Now that I've moved into the last grading period of the school year, the magnitude of the year has started to sink in. In August, I felt scared – the national trends in education seemed daunting and overwhelming (to say the least). Throughout the entire first semester, new initiatives layered like unnecessary winter wardrobes in the desert, grants came and went to comply with the new laws that steamrolled their way through the Arizona legislature, and we dashed for cash to back-fill our budgets. Then, new value-added systems for teacher accountability crept into our school districts from September to December.
And in January – the humans started to fall apart.
Yes, there are humans attached to the backsides of all of these new programs and standards. Take it from an educator on the front lines: the resulting stress is killing the humans! At the very least, it's driving talented educators away from the profession. As of Friday of last week, here's a rundown of casualties in my department:
- 2 teachers did not return after Winter Break for medical reasons (Who knew that stress caused medical problems?)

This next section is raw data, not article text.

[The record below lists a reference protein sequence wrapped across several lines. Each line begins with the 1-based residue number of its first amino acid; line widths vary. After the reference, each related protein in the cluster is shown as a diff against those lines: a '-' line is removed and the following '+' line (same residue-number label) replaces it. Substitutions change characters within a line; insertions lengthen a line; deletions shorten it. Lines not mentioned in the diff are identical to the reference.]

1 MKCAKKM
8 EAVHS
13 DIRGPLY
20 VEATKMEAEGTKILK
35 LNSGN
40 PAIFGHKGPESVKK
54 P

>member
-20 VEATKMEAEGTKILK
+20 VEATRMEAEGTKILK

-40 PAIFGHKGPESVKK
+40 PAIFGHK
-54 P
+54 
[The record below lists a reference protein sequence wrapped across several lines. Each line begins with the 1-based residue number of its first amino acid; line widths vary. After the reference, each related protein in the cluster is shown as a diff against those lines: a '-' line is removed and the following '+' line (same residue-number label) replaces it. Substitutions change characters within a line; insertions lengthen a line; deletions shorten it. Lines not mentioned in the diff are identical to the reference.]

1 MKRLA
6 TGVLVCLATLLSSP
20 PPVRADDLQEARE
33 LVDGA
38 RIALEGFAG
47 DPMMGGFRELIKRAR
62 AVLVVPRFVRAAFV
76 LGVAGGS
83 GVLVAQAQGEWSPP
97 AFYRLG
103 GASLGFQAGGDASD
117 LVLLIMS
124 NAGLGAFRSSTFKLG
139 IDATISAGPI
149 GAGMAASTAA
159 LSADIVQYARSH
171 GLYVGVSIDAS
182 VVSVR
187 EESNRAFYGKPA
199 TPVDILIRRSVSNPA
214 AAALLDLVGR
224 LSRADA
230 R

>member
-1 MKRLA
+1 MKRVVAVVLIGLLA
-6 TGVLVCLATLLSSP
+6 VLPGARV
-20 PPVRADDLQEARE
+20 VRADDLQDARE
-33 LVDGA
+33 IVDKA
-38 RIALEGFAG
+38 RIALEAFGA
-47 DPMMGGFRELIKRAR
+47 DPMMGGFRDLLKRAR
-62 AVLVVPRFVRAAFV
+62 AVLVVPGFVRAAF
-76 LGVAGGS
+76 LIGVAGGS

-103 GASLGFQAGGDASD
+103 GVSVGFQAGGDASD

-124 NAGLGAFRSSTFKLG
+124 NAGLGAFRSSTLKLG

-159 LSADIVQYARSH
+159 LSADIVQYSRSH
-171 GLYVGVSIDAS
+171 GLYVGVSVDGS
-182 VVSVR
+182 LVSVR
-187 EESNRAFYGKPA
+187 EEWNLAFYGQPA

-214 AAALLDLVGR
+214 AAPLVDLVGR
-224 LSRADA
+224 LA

- 1 teacher might transfer to another campus
- 1 teacher is leaving the district
- 2 teachers have decided to leave the profession altogether
- 1 is retiring
This leaves 7 (possible) vacancies in my department alone! I've been reassured that I'm a valued and loved department chair. I've been told that the students are wonderful and that our staff and campus are "the best." Teachers, however, are still leaving in record numbers . . . and it's breaking my heart.
As May approaches and the year draws to a close, so will the careers of some of the most talented teachers I've ever known. In times when the national powers-that-be are talking out of both sides of their mouths, I think I'll light candles and send up prayers for those who've fallen during this Hindenburg-of-a year in education.
Maybe those that jump from the burning zeppelin will survive?